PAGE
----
Disabled staff forced out of job

By Amanda Snow

KFC. Photo / APN
KFC. Photo / APN

A group of long-serving KFC workers are being forced out of their jobs during a restructure which a union claims is deliberately targeting workers with disabilities.

The Unite Union says disabled workers have been let go in the past year because of a KFC policy for all staff to be capable of all duties.

At least two more workers will discover their fate this week.

Mike Treen, Unite's national director of organising, said the first case appeared when two Hutt Valley stores merged last September - resulting in two disabled workers being made redundant.

Treen believes stores in the Hutt, Greymouth, Motueka, Oamaru, Papanui in Christchurch, and Alexandra in central Otago have been similarly reorganised.

Restaurant Brands general manager of people and performance Jennifer Blight refused to answer questions about the policy, apparently called "all star level" staffing. "These (questions) pertain to employment-related issues between Restaurant Brands and employees, and as such are matters that we do not discuss publicly."

Jared Dixon, who has autism, was restructured out of his job at KFC in Greymouth. He'd worked there for 16 years doing three hours a week - making the local newspaper in 2006 when the company presented him with a long-service award for 10 years on the job.

Jared's family believes he was never given a chance to show he could do the tasks.

"We were very upset for Jared losing a role he loved and, from all feedback, did very well," said a family spokesman. "Being autistic, Jared is extremely habitual so the sudden change to his weekly routine after 16 years of working for KFC was devastating."

Staff put in their own money to buy Jared a farewell gift and dinner. "It was really sad. He was sitting out in the restaurant trying to eat his meal and he burst into tears."

Treen says he intends to get advice from the Human Rights Commission. "The policy has to be stopped. If a major company can get away with it then workers with disabilities will have no chance."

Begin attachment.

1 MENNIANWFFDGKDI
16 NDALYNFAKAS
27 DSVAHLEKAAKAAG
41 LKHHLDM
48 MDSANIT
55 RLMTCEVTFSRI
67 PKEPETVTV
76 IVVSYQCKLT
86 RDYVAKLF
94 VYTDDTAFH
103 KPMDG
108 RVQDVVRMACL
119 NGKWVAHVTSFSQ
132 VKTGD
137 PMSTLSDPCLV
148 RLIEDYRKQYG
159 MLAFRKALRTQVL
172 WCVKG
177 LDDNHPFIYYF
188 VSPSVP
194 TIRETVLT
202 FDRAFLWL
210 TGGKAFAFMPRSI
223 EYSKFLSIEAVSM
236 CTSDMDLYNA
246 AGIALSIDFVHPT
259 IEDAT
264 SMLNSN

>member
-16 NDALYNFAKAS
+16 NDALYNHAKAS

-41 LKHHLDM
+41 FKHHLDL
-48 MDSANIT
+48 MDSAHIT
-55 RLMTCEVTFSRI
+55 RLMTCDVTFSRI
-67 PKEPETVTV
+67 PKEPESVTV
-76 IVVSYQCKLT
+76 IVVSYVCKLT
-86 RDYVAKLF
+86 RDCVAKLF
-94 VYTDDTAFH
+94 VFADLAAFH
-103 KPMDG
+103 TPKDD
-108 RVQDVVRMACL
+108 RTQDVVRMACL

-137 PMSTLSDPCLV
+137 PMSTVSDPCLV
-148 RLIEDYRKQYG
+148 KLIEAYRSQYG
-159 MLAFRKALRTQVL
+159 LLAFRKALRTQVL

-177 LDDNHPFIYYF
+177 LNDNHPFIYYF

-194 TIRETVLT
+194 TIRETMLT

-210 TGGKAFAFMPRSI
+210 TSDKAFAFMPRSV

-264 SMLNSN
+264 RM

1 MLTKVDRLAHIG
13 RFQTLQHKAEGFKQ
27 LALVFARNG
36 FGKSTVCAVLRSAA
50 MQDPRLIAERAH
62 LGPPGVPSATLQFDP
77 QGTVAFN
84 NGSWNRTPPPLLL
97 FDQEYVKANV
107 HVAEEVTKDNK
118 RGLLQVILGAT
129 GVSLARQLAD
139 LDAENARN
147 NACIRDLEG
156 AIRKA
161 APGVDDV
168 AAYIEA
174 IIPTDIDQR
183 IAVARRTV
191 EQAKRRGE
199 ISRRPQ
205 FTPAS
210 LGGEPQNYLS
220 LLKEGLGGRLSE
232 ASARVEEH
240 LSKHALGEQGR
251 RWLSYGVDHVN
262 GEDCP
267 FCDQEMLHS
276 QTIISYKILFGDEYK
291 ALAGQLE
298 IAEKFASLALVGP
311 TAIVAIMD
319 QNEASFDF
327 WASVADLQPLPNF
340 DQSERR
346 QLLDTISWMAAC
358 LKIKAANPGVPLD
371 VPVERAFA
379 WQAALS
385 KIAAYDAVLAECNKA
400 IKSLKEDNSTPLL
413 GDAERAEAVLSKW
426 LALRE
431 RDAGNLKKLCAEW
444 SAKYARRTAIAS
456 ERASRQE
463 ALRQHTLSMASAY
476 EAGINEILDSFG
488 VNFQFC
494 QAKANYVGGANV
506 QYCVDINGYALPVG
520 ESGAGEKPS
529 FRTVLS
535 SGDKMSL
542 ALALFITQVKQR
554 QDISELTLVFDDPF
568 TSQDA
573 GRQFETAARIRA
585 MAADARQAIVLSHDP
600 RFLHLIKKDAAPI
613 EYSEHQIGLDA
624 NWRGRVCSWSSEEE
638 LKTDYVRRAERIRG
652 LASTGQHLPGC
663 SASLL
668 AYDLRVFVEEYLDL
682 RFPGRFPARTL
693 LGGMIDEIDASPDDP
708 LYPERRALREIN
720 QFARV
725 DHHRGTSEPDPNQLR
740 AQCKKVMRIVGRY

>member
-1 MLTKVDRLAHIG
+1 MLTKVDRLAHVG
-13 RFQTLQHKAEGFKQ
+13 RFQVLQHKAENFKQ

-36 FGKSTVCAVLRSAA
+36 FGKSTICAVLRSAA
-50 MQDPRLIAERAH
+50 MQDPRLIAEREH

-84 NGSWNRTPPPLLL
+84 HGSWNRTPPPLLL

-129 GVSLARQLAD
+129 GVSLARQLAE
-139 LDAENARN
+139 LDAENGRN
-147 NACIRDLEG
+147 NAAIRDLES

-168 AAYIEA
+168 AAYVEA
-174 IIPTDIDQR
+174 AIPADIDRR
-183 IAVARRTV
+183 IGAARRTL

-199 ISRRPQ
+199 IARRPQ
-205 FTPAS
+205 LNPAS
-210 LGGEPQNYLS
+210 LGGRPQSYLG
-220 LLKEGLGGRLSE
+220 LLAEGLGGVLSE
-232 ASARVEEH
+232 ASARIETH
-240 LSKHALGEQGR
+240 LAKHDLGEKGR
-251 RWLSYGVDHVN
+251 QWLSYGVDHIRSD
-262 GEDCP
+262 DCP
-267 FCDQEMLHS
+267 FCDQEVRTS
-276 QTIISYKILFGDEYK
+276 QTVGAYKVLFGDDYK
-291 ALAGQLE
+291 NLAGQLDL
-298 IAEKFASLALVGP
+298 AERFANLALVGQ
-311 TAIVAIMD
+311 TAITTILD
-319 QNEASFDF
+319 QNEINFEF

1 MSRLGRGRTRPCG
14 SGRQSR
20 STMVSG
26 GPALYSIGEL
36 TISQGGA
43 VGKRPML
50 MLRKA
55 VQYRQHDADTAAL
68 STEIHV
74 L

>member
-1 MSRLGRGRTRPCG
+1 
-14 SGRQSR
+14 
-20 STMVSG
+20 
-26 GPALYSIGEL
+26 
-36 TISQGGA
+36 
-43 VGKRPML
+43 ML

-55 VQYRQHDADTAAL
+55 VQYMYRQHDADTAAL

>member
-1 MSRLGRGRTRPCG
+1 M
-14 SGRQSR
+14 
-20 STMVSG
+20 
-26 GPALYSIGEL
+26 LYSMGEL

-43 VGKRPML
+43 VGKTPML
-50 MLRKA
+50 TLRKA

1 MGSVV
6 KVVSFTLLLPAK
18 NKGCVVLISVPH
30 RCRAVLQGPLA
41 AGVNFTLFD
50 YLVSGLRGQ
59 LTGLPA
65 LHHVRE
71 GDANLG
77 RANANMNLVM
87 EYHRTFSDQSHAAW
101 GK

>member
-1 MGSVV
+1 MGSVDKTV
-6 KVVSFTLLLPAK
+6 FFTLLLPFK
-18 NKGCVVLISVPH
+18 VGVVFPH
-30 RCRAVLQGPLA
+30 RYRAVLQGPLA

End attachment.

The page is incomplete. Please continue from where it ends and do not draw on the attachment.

Fast food worker's despair

Douglas McRae loved his years at Park Ave KFC in Wellington.

The 49-year-old, who has an intellectual disability, worked two hours a day packing the potato and gravy and cleaning.

"I put the potato into punnets and tipped the gravy on top of them. It was a good job," he said. "I enjoyed having a job."

Douglas was excited when told the Park Ave store would merge with another at a new site in Lower Hutt. But his hopes of a transfer were soon dashed.

"I got a letter to say I wouldn't be going to the new KFC, and I wasn't very happy with it."

Douglas believes the only other person affected was another worker with a disability from the other merging store.

"He wasn't very happy too. That was not fair at all," he said. "I loved my job, I was supporting my wife and I was thinking, 'What am I going to do now?' I miss all my friends."

Caregivers Steve and Debbie Edwards said Douglas was always on time, never missed a day and was always willing to put in the extra hours.

"The work makes them feel worthy," Steve said, "and all of a sudden they're unworthy."

Debbie said Douglas was given only three days' notice, after earlier being told he would be moving to the new building.

"There was no empathy," she said. "It was really sad."

- Herald on Sunday

© Copyright 2014, APN New Zealand Limited

Assembled by: (static) on red akl_a1 at 02 Aug 2014 05:06:04 Processing Time: 1072ms